Stanford: The Cardinal were NCAA mainstays from the mid-90’s through 2008, when the Lopez twins and Trent Johnson all left the program. Johnny Dawkins took over, but he had a bit of a rebuilding job on his hands. After winning just 20 conference games in his first three seasons in Palo Alto, Dawkins led Stanford to a 26-11 overall record, a 10-8 finish in the Pac-12 and an NIT title. With Chasson Randle, Aaron Bright and Dwight Powell returning and a talented recruiting class coming in, is this the year that Dawkins finally breaks through?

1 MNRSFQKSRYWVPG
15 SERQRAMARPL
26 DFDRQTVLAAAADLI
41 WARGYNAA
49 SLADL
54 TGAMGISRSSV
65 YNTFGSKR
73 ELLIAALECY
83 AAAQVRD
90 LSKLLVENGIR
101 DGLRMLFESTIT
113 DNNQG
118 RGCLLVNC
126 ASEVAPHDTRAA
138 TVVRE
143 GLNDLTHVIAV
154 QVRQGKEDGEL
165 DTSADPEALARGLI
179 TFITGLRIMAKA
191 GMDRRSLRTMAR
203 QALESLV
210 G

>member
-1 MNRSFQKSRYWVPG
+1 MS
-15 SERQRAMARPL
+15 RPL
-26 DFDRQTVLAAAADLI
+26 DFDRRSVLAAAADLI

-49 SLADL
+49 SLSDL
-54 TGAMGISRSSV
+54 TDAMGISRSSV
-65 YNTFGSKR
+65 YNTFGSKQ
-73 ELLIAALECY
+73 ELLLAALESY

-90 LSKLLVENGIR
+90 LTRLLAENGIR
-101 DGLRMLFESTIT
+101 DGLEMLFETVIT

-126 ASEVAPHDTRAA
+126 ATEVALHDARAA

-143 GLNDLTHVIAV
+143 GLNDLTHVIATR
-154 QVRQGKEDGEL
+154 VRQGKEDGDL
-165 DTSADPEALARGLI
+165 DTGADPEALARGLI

Colorado: The Buffaloes were one of the nation’s most surprising teams in 2011-2012, parlaying a strong showing in league play to a run through the Pac-12 tournament and a trip to the Round of 32 in the NCAA tournament. That was just their third trip to the Big Dance since 1969 and only the second since Chauncey Billups left the program in 1997. Colorado may not make a return trip to the dance this season, as they lose four of their top six scorers from a season ago. But they do get Andre Roberson and promising sophomore Askia Booker back. They also bring in a solid recruiting class. Last year was a more successful season that most could have expected from Colorado, and sliding back to their original trajectory this season is not a disappointment.